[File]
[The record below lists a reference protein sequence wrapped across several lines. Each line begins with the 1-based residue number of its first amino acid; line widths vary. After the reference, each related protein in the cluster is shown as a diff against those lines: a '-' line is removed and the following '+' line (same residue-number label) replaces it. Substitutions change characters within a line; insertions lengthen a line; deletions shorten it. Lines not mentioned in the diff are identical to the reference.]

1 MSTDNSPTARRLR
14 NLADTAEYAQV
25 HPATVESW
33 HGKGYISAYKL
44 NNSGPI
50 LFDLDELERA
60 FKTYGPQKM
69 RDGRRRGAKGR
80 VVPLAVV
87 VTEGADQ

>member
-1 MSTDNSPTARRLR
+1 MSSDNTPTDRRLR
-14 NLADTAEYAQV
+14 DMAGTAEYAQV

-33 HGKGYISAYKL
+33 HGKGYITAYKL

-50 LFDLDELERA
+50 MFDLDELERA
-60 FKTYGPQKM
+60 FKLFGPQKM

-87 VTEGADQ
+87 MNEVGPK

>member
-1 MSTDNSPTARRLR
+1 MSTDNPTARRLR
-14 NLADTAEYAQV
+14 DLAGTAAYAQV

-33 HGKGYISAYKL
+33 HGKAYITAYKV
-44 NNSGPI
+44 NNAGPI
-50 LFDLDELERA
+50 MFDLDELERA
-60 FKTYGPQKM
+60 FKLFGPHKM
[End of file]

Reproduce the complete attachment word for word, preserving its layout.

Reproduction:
[The record below lists a reference protein sequence wrapped across several lines. Each line begins with the 1-based residue number of its first amino acid; line widths vary. After the reference, each related protein in the cluster is shown as a diff against those lines: a '-' line is removed and the following '+' line (same residue-number label) replaces it. Substitutions change characters within a line; insertions lengthen a line; deletions shorten it. Lines not mentioned in the diff are identical to the reference.]

1 MSTDNSPTARRLR
14 NLADTAEYAQV
25 HPATVESW
33 HGKGYISAYKL
44 NNSGPI
50 LFDLDELERA
60 FKTYGPQKM
69 RDGRRRGAKGR
80 VVPLAVV
87 VTEGADQ

>member
-1 MSTDNSPTARRLR
+1 MSSDNTPTDRRLR
-14 NLADTAEYAQV
+14 DMAGTAEYAQV

-33 HGKGYISAYKL
+33 HGKGYITAYKL

-50 LFDLDELERA
+50 MFDLDELERA
-60 FKTYGPQKM
+60 FKLFGPQKM

-87 VTEGADQ
+87 MNEVGPK

>member
-1 MSTDNSPTARRLR
+1 MSTDNPTARRLR
-14 NLADTAEYAQV
+14 DLAGTAAYAQV

-33 HGKGYISAYKL
+33 HGKAYITAYKV
-44 NNSGPI
+44 NNAGPI
-50 LFDLDELERA
+50 MFDLDELERA
-60 FKTYGPQKM
+60 FKLFGPHKM